Music Connection Magazine
I woke this morning to find that Music Connection Magazine had published a lovely piece about me and my show at Hotel Cafe in Los Angeles. It’s short and sweet but, as the first bit of press in 2011, I’m honored to receive the attention and the kind words.
You can read the entire piece by clicking on the image below — it will expand to reveal a larger version of the article. Enjoy the write-up and spread the word.
Thank you all.
Los Angeles, CA
By Dean Moore
Nashville by way of Portland singer-songwriter Tyler Stenson describes his music as “elegant folk,” and that’s accurate. He’s a storyteller first and foremost, wrangling poetic lyrics that highlight his continuing understanding of the world around him both past and present. His Western roots still provide a pervading theme, as he comes to grips with his migration east (“Leave Oregon”) and asks the folks he left behind to support the changes he was compelled to make in his life (“We Grow”). There are a few times when the literate delivery of the message feels a bit labored (Stenson cites Cormac McCarthy as an influence), but the message is always sincere, and the Americana style of the music is just right.
Stenson seamlessly moves from guitar, to piano, to guitar and harmonica together. He looks particularly at home on the guitar, as one song calls for some dexterous fingerpicking, another utilizes pickless strumming, and a later tune has him intensely but tastefully bending strings to punctuate the dramatic effect of the lyrics. Vocally, Stenson’s voice still has a modern rock accent, but overall he’s left any Daughtry-esque leanings behind for a more graceful approach that reminds much more of folk royalty like Taylor and Browne. Stenson also proves that his harmonica is not a prop when he tears into songs like “Best Laid Plans” with some ferocious, adept harp blowing.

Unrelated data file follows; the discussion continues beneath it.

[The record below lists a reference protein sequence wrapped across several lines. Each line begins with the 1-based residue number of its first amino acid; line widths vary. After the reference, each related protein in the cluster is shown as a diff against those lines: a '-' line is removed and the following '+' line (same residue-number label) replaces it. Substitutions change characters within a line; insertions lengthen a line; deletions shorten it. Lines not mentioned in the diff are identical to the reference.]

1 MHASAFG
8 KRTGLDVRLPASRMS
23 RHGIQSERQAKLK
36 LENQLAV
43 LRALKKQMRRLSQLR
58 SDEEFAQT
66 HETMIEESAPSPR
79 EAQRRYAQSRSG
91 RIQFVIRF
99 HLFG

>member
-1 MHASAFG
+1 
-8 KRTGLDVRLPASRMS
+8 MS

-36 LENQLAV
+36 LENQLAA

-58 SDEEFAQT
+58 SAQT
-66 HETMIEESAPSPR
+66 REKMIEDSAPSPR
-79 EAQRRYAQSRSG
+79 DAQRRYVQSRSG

Stenson’s touring experience has obviously served him well. Especially when it’s a one-man show, holding an audience largely unfamiliar with you or your material is tough, but Stenson did an admirable job. The use of the dynamics is critical in an acoustic setting, and Stenson showed he’s a master of contrasting quiet, intimate verse whispers with gripping, soaring choruses. His stage presence was witty and conversational: he said he wrote one up-tempo song because “I don’t have a ton of upbeat songs in my repertoire, and the ones that are are about death.” A pot dropped in the kitchen at the end of a slower tune, and Stenson praised the timing of the “cymbal player” in the back. In the middle of another song, he told us that “My brother hates this next verse.”
The audience appeared to have walked away from Stenson’s set having warmly bought into the depth and classic feel of his sincerely told story-songs. They also appreciated his easy manner on stage, and the conviction and boldness with which he plays and sings is engaging as well. Not every single lyric resonates on first listen, but the ones that do – lines like “Can’t help thinking if you believe in God, why can’t you believe in me?” – do in a big, big way.
Music Connection Magazine
January 2011 Edition